From College to Career: How to Make the Most of Your Senior Year of College

From College to Career: How to Make the Most of Your Senior Year of College

After years of hard work, you’ve made it: it’s your senior year of college. Although it can be tempting to let senioritis kick in, your final year of college should be the time that you shift into high gear.

Your senior year’s the time to start focusing on the transition from college to work and how to make the most of your last two semesters so you can increase your chance of getting a job right after graduation.

Maximize Your Electives

Maximize Your Electives When At CollegeThese days, not every college program requires a senior thesis or capstone project, but even if you don’t need to write a thesis, doing so can be an excellent way to learn more about a subject you’re intrigued by. Working on a thesis with an advisor also gives you a chance to connect more with a professor. Having established that relationship will help you out, especially if you end up needing a reference for employment or graduate school.

Writing a thesis isn’t the only way to make the most of your final year of classes, though. If you have wiggle room in your schedule, here are a few more ways to maximize the electives you take:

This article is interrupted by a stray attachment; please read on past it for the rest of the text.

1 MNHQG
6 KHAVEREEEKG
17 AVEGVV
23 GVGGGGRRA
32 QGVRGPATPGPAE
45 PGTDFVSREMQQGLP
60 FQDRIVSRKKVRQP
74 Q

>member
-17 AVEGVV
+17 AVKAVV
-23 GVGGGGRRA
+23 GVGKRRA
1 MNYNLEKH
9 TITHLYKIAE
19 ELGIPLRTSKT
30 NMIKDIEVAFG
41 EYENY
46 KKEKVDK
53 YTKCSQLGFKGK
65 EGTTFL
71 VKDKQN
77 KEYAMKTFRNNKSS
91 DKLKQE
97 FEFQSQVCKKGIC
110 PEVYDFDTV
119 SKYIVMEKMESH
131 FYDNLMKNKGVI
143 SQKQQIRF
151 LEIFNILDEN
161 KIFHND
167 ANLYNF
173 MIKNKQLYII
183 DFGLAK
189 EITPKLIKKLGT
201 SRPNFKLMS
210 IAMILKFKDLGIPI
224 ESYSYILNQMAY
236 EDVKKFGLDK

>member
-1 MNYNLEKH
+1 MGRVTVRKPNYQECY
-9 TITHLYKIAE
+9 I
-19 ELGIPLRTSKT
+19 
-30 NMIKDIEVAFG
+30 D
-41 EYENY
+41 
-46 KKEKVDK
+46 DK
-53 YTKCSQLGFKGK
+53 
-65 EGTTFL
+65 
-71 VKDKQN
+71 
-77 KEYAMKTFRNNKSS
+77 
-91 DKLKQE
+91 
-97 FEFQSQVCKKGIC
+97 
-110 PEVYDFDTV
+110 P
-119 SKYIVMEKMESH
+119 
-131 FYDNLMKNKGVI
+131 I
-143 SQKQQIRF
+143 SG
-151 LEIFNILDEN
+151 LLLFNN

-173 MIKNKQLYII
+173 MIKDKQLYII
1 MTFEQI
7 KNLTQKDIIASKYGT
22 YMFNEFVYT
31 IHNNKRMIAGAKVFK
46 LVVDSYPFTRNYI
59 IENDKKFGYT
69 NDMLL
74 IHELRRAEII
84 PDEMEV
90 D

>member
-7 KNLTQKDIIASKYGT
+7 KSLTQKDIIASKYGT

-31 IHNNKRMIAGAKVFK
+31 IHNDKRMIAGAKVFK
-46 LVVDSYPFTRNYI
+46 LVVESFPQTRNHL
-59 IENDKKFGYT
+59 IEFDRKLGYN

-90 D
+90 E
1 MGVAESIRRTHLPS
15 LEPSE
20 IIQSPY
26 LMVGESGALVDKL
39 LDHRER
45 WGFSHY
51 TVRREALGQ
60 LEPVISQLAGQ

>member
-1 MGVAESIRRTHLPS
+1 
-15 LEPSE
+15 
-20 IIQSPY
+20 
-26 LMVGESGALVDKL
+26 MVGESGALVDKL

• Learn a new language. Although it’s unlikely that you’ll leave school completely fluent in a new language if you start studying during your senior year, getting one or two semesters under your belt will help you improve communication skills and cultural understanding. Plus, having even a basic level of knowledge of a different language can give you a competitive edge in the job market.
  • Complete an independent study. Similar to a thesis or capstone project, working on an independent study gives you a chance to learn more about a subject you’re interested in and also gives you the opportunity to work one-on-one with a professor. Choose a topic that’s relevant to your potential career interests.
  • Explore a new subject. Colleges offer a unique opportunity to study a wide range of varied and interdisciplinary topics. When else will you have the opportunity to study the effects of the Second World War on literature or to examine the ins and outs of macroeconomics? Sometime during your last two semesters, sign up for a course that’s a new-to-you subject.

Break Out of Your Comfort Zone

Join Activities and clubs to help you transition from college to careerAlong with making the most of your last two semesters of coursework, college is an ideal time to participate in extracurricular activities. Even if you spent the first three years of college devoted to your fraternity or sorority, or playing on a sports team, it’s never too late to join a new club or participate in a different activity.

The world beyond college can be intimidating. Getting in the habit of breaking out of your comfort zone before you leave the cozy confines of academia can help prepare you for the unknown that lies ahead.

Plus, participating in a different activity or club helps you hone and develop skills. Wondering what you can do to break out of an extracurricular rut during your last year? Here are a few ideas:

  • Audition for a campus play
  • Volunteer at a local nonprofit
  • Write for the school newspaper
  • Run for office with student government
  • Join a book club
  • Sharpen your soft skills at Toastmasters International®

Consider an Internship